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The Hunter’s Home: Robert Louis Stevenson and the Saranac Connection

RLS in the South Seas

“On the 16th of April, 1888, Stevenson and party left Saranac Lake. After spending a fortnight in New York, where, as always in cities, his health quickly flagged again, he went for the month of May into seaside quarters at Union House, Manasquan, on the New Jersey coast, for the sake of ...

‘Velvet Coat’

“Behind glass in the Stevenson museum at Saranac Lake, New York, is preserved a black velveteen jacket, the sprig of heather in its upper pocket annually renewed by admirers of its long dead owner.” — “Voyage to Windward: The Life of Robert Louis Stevenson,” J.C. Furnas - In his ...

RLS at Manasquan, part II

“Wealth is only useful for two things, a yacht and a string quartette.” — Robert Louis Stevenson, Saranac Lake, October 1887 --- It happened one day in May of 1888, on the seashore near the mouth of the Manasquan River in New Jersey, that a telegram arrived for Robert Louis ...

RLS at Manasquan, part I

“The doctor (E.L. Trudeau) is anxious that he (Robert Louis Stevenson) should return here (to Saranac Lake) in July and camp out in the woods.” That was the plan as the mother of RLS explained it to her sister by letter from Baker’s shortly before her departure for New York City in the ...

The return from Saranac

“Almost before the passage of time was realized, April (1888) had come and our friends were once more occupying their former quarters in the Hotel St. Stephen in Eleventh Street, which by this time had come to be known among the intimates as the Hotel St. Stevenson. The improvement in the ...

Leaving Baker’s

“In some ways I am sorry that he (Robert Louis Stevenson) went to the South Seas. He might have been here — a cheery old boy of 80. He would have been just as much a boy at 80 as at 20. His uncle, George Balfour, came to see me soon after he had gone to the South Seas. … He said, ‘I ...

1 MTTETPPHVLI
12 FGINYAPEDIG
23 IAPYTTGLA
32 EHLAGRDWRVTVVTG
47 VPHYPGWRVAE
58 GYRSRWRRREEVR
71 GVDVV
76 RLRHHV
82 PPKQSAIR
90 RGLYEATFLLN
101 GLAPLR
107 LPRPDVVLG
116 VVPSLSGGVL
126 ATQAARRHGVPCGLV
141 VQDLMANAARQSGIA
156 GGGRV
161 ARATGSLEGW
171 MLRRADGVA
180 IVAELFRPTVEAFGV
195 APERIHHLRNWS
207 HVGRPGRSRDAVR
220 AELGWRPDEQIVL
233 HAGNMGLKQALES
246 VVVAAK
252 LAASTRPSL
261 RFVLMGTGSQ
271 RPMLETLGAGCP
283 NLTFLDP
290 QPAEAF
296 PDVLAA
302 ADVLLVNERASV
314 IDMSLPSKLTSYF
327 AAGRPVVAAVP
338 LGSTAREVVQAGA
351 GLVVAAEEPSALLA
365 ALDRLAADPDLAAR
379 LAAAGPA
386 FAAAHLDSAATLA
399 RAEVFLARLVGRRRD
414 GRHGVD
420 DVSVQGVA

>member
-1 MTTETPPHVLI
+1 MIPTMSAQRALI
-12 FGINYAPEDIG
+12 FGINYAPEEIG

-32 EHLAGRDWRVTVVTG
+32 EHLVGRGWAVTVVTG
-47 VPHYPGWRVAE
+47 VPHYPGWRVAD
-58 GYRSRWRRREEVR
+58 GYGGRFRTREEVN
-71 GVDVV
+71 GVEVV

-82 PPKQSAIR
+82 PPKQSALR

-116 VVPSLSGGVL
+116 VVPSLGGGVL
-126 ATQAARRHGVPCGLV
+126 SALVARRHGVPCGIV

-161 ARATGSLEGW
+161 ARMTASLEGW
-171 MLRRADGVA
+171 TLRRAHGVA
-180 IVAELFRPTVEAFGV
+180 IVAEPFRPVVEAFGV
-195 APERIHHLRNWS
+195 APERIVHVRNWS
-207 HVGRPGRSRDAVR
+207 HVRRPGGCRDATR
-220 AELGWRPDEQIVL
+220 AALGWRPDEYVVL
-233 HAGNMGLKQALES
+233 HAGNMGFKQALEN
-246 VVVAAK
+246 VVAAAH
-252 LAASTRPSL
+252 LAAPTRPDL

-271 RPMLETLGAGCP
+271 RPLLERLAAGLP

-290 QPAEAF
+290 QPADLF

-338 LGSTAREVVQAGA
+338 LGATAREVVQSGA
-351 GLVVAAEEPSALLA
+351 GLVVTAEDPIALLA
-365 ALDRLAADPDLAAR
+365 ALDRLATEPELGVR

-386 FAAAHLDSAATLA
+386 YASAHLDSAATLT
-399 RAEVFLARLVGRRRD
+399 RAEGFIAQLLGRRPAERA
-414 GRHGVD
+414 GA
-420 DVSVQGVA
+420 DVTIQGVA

‘The Master of Ballantrae: A Winter’s Tale’

“I was walking one night in the verandah of a small house in which I lived, outside the hamlet of Saranac. It was winter; the night was very dark; the air extraordinary clear and cold, and sweet with the purity of forests. From a good way below, the river was to be heard contending with ice ...

Will Low remembers RLS

“We are here at a first-rate place. ‘Baker’s’ is the name of our house. … Baker’s has a prophet’s chamber, which the hypercritical might describe as a garret with a hole in the floor; in that garret, sir, I have to trouble you and your gifted wife to come and slumber. Not now, ...

The Stevenson medallion

“Where hath fleeting beauty led? To the doorway of the dead. Life is over, life was gay. We have come the primrose way.” — from “Youth Now Flees” by Robert Louis Stevenson --- Will Hickock Low was from Albany, ever since he was born there in 1852. Low was a gregarious ...

Augustus St. Gaudens

“My dear Henry James. This is to say First: the voyage (from London to New York) was a huge success. We all enjoyed it, bar my wife, to the ground. … Second, I had a fine time, rather a troubled one, at Newport and New York; saw much of and liked hugely, the Fairchilds and St. Gaudens the ...